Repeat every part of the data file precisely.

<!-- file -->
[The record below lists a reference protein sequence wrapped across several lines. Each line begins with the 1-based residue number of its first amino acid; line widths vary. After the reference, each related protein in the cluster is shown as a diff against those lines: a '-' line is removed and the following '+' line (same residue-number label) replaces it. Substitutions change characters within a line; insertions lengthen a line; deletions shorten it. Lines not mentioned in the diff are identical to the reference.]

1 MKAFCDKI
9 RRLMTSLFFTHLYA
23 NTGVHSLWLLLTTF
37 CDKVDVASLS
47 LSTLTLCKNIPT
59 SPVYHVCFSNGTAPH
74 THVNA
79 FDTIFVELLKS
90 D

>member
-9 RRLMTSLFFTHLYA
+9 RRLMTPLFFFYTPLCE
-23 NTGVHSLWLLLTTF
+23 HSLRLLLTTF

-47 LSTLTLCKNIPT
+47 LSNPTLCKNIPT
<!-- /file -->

[The record below lists a reference protein sequence wrapped across several lines. Each line begins with the 1-based residue number of its first amino acid; line widths vary. After the reference, each related protein in the cluster is shown as a diff against those lines: a '-' line is removed and the following '+' line (same residue-number label) replaces it. Substitutions change characters within a line; insertions lengthen a line; deletions shorten it. Lines not mentioned in the diff are identical to the reference.]

1 MKAFCDKI
9 RRLMTSLFFTHLYA
23 NTGVHSLWLLLTTF
37 CDKVDVASLS
47 LSTLTLCKNIPT
59 SPVYHVCFSNGTAPH
74 THVNA
79 FDTIFVELLKS
90 D

>member
-9 RRLMTSLFFTHLYA
+9 RRLMTPLFFFYTPLCE
-23 NTGVHSLWLLLTTF
+23 HSLRLLLTTF

-47 LSTLTLCKNIPT
+47 LSNPTLCKNIPT